Rural Recommendation

First off, I gotta say that this forum is pretty cool. I’ve been lurking for a few days and gathering info based on recommendations and reviews. I thought I would ask and explain the terrain for my setup.

Here’s what the terrain looks like according to Google Earth (seems pretty accurate)

I currently have a pair of Motorola T6300 that I got a while back and they just don’t cut it. I originally got them when I lived in a suburban area for walks and whatnot. Using them out here, they barely cover the distance from the creek to the barn or the distance from the barn to the house. I would like to have a radio that would cover the distance of the creek to the house and possibly further. I realize it’s a little difficult since at the creek the elevation drops off considerably. But, the distance shouldn’t be that much of an issue. I would be plenty happy with a distance of half a mile in that type of terrain. I also have a view (I can physically see it from my house, since I’m on top of a hill) of a town about 1.2 miles away and it would be nice if the radio I purchased would reach.

I was looking at these two radios:

I really like the Cobra with the battery and repeating feature. But I’ve seen that the Midland generally gets better distance due to greater power. I actually really liked a Motorolla model (cant remember which) but it was yellow and allowed for charging via USB which would mean you could get all kinds of cheap adapters to charge it. I would like to have 1 radio charge in 1 end of the house and the other charge in the other end, not both at the same base but I can’t seem to find a spare charger for sale for either of the radios.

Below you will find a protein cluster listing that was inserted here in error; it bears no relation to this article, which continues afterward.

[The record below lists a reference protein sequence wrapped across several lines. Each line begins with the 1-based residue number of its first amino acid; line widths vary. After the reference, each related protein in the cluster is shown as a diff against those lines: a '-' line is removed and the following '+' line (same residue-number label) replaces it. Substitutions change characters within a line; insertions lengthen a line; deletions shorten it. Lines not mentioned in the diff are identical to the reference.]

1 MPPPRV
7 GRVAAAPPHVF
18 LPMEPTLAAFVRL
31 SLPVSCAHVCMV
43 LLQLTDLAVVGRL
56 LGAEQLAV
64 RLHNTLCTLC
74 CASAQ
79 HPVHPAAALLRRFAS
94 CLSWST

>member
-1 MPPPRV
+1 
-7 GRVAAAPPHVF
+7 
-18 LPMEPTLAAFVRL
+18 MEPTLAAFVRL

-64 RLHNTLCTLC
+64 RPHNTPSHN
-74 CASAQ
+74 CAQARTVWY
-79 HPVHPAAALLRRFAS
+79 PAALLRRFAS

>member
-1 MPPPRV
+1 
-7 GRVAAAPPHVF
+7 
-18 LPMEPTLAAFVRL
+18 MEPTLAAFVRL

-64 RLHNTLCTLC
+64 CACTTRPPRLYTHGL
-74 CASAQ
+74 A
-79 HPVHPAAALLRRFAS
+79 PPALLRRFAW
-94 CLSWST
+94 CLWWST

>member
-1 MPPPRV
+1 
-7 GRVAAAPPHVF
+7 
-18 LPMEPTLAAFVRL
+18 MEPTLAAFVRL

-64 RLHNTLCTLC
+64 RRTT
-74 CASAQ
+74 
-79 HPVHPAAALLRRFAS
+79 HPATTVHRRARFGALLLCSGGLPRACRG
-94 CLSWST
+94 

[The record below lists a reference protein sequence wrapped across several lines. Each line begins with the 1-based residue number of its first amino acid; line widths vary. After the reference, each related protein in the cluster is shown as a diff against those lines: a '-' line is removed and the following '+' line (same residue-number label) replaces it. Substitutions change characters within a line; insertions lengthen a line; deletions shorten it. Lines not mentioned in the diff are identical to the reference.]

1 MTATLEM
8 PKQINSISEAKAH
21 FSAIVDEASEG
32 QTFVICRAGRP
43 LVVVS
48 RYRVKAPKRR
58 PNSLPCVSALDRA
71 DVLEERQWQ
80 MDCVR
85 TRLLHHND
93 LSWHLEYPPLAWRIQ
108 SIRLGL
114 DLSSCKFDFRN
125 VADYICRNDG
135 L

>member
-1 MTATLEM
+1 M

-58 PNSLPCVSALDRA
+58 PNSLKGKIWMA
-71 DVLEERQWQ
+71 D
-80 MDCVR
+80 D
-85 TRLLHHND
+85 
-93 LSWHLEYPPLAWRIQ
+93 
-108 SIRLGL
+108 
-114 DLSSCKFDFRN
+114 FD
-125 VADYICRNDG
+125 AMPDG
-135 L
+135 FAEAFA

Suggestions, comments, questions? Thanks.

The ONLY significant issue on these radios is line of sight.

If you can SEE it, you can probably talk to it. If it’s blocked by the ground, or a lot of trees or buildings, you can’t.

Right now, it’s a little dangerous to make suggestions, since the FCC is in the process of completely (probably) changing the rules.

The conventional answer for the current rules would be (not cheap), to put a repeater on the barn, antenna on its roof as high as the rules allow (about 20 feet above the barn roof at the top of the antenna), and get repeater capable radios to use.

The extra height of the antenna on top of the barn should put it ‘in sight’ of the whole local area, though the town is a maybe.

If the current rule change removes repeaters being allowed, you have less capability to do much.

If you’re currently talking about talking to someone INSIDE the house holding a handie-talkie, that’s one of your major problems. The home station should have an external antenna on the roof. Buildings block radio at GMRS frequencies.

Thanks for the reply :slight_smile: Yea, I’ve looked at repeaters and I don’t really see a cost effective option. I was actually hoping to see a solution under a $100 budget. I was kind of hoping that technology might have changed since I got my Motorola T6300 so I could get some more distance. They do work over/through the hill by the creek but not very far as well as going from the house to the barn and in both cases I would like to see something that would go further. I mean, these radios are FRS rated at 2 miles, surely there’s something better like the two I listed?